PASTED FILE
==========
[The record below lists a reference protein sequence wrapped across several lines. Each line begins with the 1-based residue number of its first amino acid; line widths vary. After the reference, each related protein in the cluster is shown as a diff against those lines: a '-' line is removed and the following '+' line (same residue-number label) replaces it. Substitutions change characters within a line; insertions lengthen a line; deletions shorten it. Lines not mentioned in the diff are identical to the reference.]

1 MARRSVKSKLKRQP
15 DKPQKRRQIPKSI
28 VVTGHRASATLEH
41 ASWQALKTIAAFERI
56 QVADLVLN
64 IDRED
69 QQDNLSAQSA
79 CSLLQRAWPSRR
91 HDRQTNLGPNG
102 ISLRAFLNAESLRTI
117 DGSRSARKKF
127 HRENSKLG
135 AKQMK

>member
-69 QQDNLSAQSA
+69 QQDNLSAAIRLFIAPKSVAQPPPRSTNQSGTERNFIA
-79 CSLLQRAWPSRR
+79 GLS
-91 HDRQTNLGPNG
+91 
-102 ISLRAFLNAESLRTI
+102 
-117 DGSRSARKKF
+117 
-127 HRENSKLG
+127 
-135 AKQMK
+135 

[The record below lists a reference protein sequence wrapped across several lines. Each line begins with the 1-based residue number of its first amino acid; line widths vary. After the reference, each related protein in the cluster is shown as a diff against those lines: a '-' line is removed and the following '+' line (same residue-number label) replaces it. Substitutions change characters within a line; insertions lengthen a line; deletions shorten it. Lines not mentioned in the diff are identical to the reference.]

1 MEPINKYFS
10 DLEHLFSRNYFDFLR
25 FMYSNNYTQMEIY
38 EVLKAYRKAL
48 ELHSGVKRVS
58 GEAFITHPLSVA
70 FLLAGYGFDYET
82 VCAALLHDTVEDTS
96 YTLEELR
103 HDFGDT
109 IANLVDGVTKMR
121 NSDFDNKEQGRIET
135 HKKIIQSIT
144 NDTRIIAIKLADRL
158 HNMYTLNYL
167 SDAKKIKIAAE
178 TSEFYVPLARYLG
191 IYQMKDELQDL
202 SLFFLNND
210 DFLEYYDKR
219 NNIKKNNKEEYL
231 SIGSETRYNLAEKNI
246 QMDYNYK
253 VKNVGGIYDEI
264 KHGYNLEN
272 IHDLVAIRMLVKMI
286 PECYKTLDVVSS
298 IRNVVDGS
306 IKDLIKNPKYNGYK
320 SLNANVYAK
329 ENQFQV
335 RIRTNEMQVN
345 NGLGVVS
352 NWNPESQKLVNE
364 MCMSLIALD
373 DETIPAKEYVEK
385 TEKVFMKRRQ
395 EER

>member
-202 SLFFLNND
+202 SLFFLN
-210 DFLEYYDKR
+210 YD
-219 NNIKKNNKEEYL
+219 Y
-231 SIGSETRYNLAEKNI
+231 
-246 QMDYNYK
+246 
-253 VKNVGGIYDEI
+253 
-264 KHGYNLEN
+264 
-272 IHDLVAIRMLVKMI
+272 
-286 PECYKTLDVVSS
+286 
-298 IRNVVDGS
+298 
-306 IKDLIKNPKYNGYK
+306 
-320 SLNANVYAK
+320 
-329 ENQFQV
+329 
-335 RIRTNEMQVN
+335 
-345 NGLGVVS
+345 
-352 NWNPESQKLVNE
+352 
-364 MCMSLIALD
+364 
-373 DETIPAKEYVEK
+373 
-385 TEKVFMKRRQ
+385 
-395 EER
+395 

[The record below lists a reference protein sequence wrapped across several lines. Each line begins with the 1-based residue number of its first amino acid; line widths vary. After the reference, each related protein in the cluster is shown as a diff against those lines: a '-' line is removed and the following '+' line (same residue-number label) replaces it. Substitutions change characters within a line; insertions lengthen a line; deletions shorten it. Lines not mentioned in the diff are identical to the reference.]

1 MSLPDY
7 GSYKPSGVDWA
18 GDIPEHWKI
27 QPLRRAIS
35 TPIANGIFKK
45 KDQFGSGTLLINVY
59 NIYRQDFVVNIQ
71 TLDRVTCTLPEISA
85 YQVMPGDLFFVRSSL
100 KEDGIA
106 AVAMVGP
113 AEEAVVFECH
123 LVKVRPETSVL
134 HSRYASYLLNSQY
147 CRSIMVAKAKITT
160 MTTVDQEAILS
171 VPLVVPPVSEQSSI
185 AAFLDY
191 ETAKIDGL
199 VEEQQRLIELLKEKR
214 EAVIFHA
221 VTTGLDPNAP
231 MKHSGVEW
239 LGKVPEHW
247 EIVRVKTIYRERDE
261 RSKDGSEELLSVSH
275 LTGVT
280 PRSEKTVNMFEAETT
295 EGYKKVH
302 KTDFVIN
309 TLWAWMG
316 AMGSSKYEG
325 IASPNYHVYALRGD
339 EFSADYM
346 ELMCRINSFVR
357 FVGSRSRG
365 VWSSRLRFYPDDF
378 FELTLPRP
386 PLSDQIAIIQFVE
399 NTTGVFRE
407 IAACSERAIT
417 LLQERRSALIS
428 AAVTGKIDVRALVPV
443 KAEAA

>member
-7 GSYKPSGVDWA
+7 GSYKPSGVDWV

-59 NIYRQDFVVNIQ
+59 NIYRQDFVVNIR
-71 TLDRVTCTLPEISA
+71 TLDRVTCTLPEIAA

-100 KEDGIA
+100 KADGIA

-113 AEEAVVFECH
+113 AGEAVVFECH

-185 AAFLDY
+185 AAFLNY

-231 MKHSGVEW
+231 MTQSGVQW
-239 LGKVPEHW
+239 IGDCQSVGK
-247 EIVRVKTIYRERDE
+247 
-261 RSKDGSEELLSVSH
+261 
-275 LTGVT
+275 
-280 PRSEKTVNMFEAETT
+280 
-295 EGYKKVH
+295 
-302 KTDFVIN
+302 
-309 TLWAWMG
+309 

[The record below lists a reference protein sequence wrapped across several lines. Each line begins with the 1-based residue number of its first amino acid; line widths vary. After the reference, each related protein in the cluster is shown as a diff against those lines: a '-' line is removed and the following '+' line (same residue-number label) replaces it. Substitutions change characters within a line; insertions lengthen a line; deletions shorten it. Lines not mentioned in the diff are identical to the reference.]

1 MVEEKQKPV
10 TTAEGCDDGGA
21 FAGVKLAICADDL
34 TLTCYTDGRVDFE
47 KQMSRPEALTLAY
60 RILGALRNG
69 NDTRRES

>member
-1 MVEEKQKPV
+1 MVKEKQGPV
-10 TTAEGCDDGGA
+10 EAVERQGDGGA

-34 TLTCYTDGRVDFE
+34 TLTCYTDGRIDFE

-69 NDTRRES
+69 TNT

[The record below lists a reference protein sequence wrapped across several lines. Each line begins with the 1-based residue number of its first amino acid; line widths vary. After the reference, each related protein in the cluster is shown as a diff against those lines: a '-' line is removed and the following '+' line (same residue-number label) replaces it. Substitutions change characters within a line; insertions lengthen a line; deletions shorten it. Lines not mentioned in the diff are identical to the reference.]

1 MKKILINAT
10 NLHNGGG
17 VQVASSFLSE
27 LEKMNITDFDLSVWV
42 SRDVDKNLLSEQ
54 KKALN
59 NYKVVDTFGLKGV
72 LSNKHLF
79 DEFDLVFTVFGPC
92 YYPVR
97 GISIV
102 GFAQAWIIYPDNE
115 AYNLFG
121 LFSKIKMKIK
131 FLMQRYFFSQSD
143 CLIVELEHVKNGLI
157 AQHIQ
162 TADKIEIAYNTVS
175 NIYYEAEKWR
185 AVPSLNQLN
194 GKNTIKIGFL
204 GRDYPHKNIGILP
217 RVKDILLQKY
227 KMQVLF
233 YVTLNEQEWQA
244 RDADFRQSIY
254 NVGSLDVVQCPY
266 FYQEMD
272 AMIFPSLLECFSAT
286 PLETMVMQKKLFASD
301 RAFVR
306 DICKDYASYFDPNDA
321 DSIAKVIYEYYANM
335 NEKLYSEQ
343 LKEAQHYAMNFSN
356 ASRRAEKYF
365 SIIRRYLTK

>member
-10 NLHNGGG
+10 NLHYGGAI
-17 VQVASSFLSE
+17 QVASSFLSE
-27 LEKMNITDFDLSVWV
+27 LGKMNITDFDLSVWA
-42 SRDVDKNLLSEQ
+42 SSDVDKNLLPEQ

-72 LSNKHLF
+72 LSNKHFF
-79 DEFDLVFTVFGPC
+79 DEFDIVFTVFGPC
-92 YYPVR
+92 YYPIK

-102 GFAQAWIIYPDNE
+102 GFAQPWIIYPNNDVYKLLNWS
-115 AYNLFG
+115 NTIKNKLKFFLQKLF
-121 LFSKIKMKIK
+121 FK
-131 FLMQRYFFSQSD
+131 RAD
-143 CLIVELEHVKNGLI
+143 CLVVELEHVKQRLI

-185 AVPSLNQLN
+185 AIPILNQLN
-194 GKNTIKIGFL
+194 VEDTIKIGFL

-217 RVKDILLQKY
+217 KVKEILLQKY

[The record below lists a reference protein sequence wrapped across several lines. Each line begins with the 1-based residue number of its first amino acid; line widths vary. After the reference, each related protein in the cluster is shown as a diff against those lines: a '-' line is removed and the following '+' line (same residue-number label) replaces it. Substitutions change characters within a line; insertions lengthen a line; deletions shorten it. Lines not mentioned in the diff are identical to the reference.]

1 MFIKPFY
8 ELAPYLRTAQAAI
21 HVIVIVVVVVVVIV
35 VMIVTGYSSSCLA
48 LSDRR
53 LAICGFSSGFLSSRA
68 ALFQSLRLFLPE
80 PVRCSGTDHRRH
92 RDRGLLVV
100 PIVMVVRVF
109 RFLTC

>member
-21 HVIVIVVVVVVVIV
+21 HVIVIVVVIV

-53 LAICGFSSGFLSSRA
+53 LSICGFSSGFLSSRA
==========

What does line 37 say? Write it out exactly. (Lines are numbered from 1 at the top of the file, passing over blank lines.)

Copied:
70 FLLAGYGFDYET